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Induction of cytotoxic T-cell response against hepatitis C virus structural antigens using a defective recombinant adenovirus

Wiley Blackwell (John Wiley & Sons)
Publication Date
DOI: 10.1053/jhep.1997.v25.pm0009021966
  • Biology
  • Design
  • Medicine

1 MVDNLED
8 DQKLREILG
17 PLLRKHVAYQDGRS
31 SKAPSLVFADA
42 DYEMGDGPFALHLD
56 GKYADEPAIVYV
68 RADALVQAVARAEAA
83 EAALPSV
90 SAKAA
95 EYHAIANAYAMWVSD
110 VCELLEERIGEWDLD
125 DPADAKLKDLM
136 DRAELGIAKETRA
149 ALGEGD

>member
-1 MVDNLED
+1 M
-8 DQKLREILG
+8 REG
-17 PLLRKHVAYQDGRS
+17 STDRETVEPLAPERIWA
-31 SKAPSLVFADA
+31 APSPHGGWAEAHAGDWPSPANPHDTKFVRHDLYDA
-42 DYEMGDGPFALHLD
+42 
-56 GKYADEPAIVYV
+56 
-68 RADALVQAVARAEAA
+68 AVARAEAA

Abstract A replication-defective recombinant adenovirus (RAd), RAdCMV-CE1, containing core and E1 genes of hepatitis C virus (HCV) was constructed. RAdCMV-CE1 was able to express core and E1 proteins both in mice and human cells. Immunization of BALB/c mice with RAdCMV-CE1 induced a specific cytotoxic T-cell response against the two HCV proteins. This response was characterized using a panel of 60 synthetic 14- or 15-mer overlapping peptides (10 amino-acid overlap) spanning the entire sequence of these proteins. Five main epitopes were found in the core protein, four of which had been previously described either in mice or humans. One single novel epitope was found in E1. Fine mapping of this E1 determinant, showed that octamer GHRMAWDM is the minimal epitope recognized by cytotoxic T lymphocytes (CTL). The cytotoxic T-cell response was H-2 d restricted, lasted for at least 100 days, and was mediated by T cells with the classic CD4 -CD8 + phenotype. This work demonstrates that replication-defective recombinant adenoviruses can efficiently express HCV proteins and are able to induce an in vivo cytotoxic T-cell response against a diversity of epitopes from HCV antigens. These vectors should be taken into consideration in the design of vaccines and also as a means to stimulate specific T-cell responses in chronic HCV carriers. (Hepatology 1997 Feb;25(2):470-7)

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